Landslide in Bangladesh: Saving Lives and Properties | 2017-07-31 |

Landslide in Bangladesh: Saving Lives and Properties

Dr. Akhter Hussain     31st July, 2017 01:05:46 printer

Landslide in Bangladesh: Saving Lives and Properties

Bangladesh is known to be a disaster prone country. The geographical location, land characteristics, multiplicity of rivers and the monsoon climate make it highly vulnerable to natural disasters.


The common disasters in Bangladesh include floods, cyclones, storm surge, landslides, river bank erosion, earthquake, drought, salinity intrusion, fire and tsunami etc. Recently, landslide has emerged as a silent killer disaster in the country. A landslide could be defined as the movement of rock, debris or earth down a slope. They result from the failure of the materials which make up the hill slope and are driven by the force of gravity. Some of the most common types of landslide are earth slides, rock falls and debris flows. The movement of landslide material can vary from abrupt collapses to slow gradual slides. Sudden and rapid events are the most dangerous because of a lack of warning and the speed at which material can travel down the slope as well as the force of its resulting impact. Landslides can be triggered by natural causes or by human activity. In Bangladesh, it has caused fatalities, environmental degradation and damage to homestead, roads, and agricultural land. In the past few weeks a large number of people died of landslide in the hilly regions particularly in Chittagong and Chittagong Hill Tracts. This phenomenon has become quite regular in the recent past. It is costing not only lives of innocent people but also their homes and properties. In the last two months, heavy rainfall triggered a series of landslides in Rangamati, Chittagong and Bandarban, three hilly districts of the country, and killed close to 200 people. These landslides were perhaps the worst in the country’s history.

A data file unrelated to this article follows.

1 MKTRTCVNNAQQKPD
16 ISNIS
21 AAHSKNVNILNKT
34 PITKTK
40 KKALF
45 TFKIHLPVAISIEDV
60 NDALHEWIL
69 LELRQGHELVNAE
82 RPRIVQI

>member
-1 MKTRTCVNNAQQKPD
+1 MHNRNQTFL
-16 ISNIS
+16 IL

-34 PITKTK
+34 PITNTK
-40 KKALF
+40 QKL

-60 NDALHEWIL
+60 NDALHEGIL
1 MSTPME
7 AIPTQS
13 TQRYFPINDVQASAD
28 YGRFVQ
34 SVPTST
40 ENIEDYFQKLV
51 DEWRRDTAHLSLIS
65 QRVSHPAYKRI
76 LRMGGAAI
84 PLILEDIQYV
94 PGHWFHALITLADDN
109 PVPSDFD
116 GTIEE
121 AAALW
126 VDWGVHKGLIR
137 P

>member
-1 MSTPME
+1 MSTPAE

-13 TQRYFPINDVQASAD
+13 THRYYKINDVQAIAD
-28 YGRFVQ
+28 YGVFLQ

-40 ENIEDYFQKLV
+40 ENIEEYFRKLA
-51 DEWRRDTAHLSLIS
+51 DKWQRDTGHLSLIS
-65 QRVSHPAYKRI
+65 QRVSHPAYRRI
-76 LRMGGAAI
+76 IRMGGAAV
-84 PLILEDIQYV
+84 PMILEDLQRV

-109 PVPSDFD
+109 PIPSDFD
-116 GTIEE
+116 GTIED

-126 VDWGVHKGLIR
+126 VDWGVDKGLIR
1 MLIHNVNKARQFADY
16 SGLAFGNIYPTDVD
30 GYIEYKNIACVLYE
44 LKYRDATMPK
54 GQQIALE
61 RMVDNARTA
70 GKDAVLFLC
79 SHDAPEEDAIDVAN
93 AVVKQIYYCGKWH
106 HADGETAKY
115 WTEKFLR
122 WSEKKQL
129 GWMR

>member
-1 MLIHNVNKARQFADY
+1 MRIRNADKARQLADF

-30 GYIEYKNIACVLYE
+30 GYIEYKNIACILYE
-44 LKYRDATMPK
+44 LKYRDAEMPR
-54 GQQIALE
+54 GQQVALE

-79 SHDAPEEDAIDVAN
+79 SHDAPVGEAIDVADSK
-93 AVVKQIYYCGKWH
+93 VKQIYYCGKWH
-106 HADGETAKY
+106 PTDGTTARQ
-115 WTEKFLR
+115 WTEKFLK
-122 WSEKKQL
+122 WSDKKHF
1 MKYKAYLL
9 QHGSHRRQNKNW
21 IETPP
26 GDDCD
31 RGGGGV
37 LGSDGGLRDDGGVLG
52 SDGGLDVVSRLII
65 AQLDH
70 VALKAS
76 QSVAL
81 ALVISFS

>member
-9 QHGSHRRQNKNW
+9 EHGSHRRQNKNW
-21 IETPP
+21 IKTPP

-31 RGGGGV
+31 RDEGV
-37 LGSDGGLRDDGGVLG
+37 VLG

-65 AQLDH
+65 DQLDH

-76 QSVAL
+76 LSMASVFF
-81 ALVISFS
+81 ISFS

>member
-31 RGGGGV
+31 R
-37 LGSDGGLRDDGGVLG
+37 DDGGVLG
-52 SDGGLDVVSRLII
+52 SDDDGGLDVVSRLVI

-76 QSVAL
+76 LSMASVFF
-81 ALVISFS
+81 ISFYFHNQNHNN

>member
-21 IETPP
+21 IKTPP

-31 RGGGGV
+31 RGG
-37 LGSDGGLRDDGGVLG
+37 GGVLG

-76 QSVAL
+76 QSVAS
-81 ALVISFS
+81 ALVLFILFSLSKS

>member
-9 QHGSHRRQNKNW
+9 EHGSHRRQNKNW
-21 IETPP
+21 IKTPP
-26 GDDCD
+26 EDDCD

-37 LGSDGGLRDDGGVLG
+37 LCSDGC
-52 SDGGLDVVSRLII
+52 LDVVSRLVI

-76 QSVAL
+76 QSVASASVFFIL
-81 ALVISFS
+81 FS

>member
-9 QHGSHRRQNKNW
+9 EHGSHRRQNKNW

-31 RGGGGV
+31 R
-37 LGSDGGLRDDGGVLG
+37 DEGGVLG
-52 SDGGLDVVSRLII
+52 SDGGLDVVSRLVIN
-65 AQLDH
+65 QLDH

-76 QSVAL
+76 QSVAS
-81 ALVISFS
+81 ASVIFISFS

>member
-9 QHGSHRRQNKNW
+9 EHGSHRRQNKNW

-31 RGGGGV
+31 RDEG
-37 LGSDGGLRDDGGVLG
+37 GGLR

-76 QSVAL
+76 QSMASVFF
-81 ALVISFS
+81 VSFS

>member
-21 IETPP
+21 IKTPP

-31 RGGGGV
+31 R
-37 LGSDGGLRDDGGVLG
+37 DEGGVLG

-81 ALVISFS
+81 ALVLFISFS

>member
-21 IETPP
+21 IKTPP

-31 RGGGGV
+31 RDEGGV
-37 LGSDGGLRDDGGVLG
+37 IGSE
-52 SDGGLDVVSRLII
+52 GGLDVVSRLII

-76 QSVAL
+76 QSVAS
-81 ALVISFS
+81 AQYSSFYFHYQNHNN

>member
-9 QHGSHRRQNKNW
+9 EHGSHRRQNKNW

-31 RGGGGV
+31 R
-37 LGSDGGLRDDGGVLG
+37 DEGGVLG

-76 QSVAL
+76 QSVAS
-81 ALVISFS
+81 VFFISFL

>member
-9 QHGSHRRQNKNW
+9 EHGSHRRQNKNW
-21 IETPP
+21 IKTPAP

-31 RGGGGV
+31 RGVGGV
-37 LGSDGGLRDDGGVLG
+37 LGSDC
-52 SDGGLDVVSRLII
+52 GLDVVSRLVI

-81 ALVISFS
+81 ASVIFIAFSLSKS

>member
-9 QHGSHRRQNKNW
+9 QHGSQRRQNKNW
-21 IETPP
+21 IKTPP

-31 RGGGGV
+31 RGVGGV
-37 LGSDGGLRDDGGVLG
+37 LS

It has been mentioned earlier that the landslides could be caused by natural as well as by human activities. In Bangladesh, it has been reported that both the two reasons are responsible for this natural disaster of landslide. In the recent past natural reason like excessive rainfall under the influence of monsoon in overwhelming cases was the reason. But what is alarming is the fact that manmade reasons helped in immediately triggering off the disaster. For quite sometimes, there has been indiscriminate clearing of forest lands and hill cutting for a number of purposes by some unscrupulous quarters in the name of land development for agriculture, development of settlements and other host of reasons across the country in general and more particularly in the hilly regions. Here it may be mentioned that man land ratio in Bangladesh is very high making it the most thickly populated country in the world. Currently, Bangladesh population density is 1 138.2 people per square kilometer as of July 2017.